Author Topic: Silver soldering  (Read 664 times)


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Silver soldering
« on: January 12, 2018, 10:53:23 PM »
Silver soldering is easy once You get familiar with the concept. There are a lot of videos, theory and how-to's in the WWW. Probably the best I've seen are made by Keith Appleton, who is building and renovating steam engines. He is silver soldering yellow metals which are the easiest to do.

Some metals are really reluctant on silver soldering. I have pieces of tool-steel which do not want to co-operate no matter what I do. On the other hand, the cheap steel without any fancy additives behaves really nicely. All yellow metals like brass, copper and bronze seem to behave really well. The only thing with these are that they may melt if You are not careful with Your torch. I have not tried aluminium but it is my suspicion that it is a no-go. Generally it is very hard to silver solder any materials whose melting point is below 800 degrees celcius.

In order to achieve the needed temperature (650 - 750 degrees celcius) You will need a butane torch or some other means to heat up the object. Oxy-acetylene is perfect but it is much more expensive. It is also possible to use induction heating.

The object will get hot and there must be some means of keeping it stationery while heating and operating with the silver solder. I have made a very robust set up from quadratic steel tube. This will concentrate the heat around the object and the needed temperature is much easier to achieve. The tube surronds the object with hot exhaust from the torch which is low in oxygen. This will at some degree protect the object from oxidation when heating it up. Further more the hot exhaust has a known direction. Keeping the object in mid-air is not the way to go as then You may accidentally point the torch flame into something that will get ruined or worse, catch fire.

In order to silver solder You will need silver solder. Here is an example of that stuff. There exists a lot of diverse materials to be used but I think it is better to stick with one and learn that one well. The amount that is needed is usually so small that it is easy to buy a lifetime supply of silver solder. In case You want to know more about the available materials then the Wikipedia is probably the place.

You will also need flux. I bought some borax and then I mixed it with denaturated alcohol. I also throw in a few M10 nuts. After rolling with a suitable speed for several hours in my lathe the borax particles are now small enough to create borax milk. The thing is that You do NOT want to have too much flux on the object. It is nasty stuff to clean up after soldering. Having the flux in "liquid" form makes it easy to have ONLY in the places where it is needed. The amount that is needed is really small but that small amount must be everywhere and preferably evenly where it is needed. Places without flux will not wet.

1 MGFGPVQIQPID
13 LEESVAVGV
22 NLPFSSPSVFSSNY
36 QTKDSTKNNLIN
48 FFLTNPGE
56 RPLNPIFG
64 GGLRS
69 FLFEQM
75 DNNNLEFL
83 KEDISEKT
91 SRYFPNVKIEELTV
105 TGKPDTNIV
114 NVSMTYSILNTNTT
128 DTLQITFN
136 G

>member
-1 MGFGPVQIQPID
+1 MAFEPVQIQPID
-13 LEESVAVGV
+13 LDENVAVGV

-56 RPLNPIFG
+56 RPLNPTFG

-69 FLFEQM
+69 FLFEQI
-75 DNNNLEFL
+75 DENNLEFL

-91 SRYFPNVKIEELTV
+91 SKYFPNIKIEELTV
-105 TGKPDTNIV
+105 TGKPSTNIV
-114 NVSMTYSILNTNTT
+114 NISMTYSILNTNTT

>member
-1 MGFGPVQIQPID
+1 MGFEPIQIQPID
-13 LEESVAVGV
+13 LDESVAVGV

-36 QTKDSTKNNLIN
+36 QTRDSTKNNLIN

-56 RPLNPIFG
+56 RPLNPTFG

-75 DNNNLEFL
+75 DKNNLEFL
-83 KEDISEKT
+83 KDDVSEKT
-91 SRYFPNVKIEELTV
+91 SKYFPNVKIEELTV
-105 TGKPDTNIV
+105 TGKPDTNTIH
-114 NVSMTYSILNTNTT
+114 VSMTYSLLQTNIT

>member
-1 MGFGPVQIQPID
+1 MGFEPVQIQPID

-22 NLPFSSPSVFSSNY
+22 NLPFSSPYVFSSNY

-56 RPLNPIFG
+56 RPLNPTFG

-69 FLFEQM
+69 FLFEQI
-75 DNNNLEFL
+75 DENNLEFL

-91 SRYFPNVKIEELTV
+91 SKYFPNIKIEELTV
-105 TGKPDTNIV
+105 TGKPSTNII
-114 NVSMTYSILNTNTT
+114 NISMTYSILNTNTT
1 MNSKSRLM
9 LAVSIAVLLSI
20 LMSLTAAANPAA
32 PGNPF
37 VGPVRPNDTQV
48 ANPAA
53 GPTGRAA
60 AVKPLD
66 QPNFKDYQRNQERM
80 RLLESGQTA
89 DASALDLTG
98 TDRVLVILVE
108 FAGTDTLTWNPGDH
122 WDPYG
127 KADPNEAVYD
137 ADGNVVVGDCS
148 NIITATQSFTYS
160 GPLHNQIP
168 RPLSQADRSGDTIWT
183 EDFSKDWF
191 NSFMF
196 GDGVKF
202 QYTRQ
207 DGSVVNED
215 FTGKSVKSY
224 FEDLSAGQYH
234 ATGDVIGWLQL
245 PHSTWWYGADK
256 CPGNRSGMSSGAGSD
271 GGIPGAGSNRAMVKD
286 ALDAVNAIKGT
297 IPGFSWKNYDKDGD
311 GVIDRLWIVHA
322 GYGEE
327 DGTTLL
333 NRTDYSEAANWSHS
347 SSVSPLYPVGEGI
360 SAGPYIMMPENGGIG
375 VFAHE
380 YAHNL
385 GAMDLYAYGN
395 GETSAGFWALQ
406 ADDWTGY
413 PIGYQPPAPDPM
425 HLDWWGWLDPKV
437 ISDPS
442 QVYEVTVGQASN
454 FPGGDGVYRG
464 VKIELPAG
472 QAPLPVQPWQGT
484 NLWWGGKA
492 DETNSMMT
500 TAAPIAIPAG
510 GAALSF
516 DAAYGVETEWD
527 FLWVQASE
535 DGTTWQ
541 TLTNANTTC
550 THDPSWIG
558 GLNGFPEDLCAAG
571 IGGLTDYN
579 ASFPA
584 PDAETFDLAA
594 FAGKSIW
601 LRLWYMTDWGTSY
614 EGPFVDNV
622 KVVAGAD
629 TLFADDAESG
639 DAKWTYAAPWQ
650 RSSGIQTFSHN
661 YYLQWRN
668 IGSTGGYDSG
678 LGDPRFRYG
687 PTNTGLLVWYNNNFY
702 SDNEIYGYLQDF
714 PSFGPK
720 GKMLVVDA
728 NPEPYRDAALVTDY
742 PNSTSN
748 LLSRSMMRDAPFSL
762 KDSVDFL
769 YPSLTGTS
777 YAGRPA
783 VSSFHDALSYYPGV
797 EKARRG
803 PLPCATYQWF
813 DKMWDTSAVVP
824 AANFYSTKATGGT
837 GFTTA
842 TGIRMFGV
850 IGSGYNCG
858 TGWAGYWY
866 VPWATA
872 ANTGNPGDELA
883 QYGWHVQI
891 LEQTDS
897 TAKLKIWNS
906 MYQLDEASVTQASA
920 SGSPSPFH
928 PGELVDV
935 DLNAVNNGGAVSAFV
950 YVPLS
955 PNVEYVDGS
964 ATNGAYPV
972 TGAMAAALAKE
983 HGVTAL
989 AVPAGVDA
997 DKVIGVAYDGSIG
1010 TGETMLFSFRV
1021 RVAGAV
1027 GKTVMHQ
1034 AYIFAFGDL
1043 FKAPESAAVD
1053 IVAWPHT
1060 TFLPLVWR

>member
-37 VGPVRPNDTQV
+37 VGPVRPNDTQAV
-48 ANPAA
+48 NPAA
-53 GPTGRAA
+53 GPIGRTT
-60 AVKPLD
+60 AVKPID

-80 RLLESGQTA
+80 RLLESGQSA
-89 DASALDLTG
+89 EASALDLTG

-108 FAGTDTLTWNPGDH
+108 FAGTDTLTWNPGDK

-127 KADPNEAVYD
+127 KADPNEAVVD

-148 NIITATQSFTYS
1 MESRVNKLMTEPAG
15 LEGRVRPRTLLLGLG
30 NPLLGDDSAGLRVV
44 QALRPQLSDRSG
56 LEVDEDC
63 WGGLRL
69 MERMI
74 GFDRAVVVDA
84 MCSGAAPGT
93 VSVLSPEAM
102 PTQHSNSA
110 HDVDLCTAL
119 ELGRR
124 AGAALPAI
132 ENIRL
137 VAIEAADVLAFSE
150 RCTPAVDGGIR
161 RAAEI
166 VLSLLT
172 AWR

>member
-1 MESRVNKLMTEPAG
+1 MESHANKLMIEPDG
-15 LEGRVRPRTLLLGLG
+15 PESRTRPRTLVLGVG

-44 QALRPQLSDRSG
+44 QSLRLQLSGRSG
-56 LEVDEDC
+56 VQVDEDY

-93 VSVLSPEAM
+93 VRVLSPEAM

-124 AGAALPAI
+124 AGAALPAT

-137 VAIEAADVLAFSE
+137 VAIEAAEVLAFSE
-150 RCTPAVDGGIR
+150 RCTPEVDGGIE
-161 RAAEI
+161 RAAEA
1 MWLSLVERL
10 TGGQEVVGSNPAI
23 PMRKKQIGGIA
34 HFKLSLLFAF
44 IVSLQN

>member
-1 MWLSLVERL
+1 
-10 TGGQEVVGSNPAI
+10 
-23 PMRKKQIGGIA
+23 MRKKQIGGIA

Dirt is Your enemy number one. The object must be clean. Make sure that the silver solder sticks are also clean. I usually wipe them with steel-wool to be absolutely sure that there are no contaminants around.

I have no images from the silver soldering process itself. The reason is that the process is so fast paced at times that it is next to impossible to take pictures AND do the actual soldering. Another reason is that men like me are totally lacking multiprocessing capabilities.

Usually the purpose of silver soldering is to attach two or more objects with each other. It is essential to make the arrangement in such a way that You do not need to adjust the positions of the objects while soldering. For example if You are soldering a carbide bit on a iron rod then it is not a good idea to place the bit on top of the steel rod and assume it stays there while soldering. What will happen is that the carbide bit will start wandering around as it is floating on top of molten silver solder. You will never get it accurately in place. In my example I made a slot which is tight enough to keep the carbide bit in place while soldering.

After You have cleaned the object and have applied flux to all places where it is needed then it is time to do the actual soldering. Simply warm the object above melting point of silver solder. When suitable temperature is reached, apply a VERY SMALL amount of silver solder over some joint. If all is well the solder will vanish into the joint. Do NOT put too much solder - it will only make clean up a miserable process.

After the solder has vanished into the joint You can stop applying heat to the object. Do NOT quench it especially if it was a carbide bit that was soldered - quenching will crack the carbide. Let the object cool down naturally.

This is the tool I soldered the carbide bit into. It was hardened after soldering. I made it so that the business end stayed cool enough to not to brake the joint or crack the carbide when quenching in rapeseed oil. The hardening is not really needed but the finish is nice and there will be less tool marks. When hardening silver soldered items, be sure NOT to warm the joint above the melting point of silver solder - this might ruin Your work.

Offline SwarfnStuff

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Re: Silver soldering
« Reply #1 on: January 13, 2018, 12:21:26 AM »
Thanks for posting. I knew this stuff but there may be others to which it is all new info and that is what this forum is great at.
John B
Converting good metal into swarf sometimes ending up with something useful. ;-)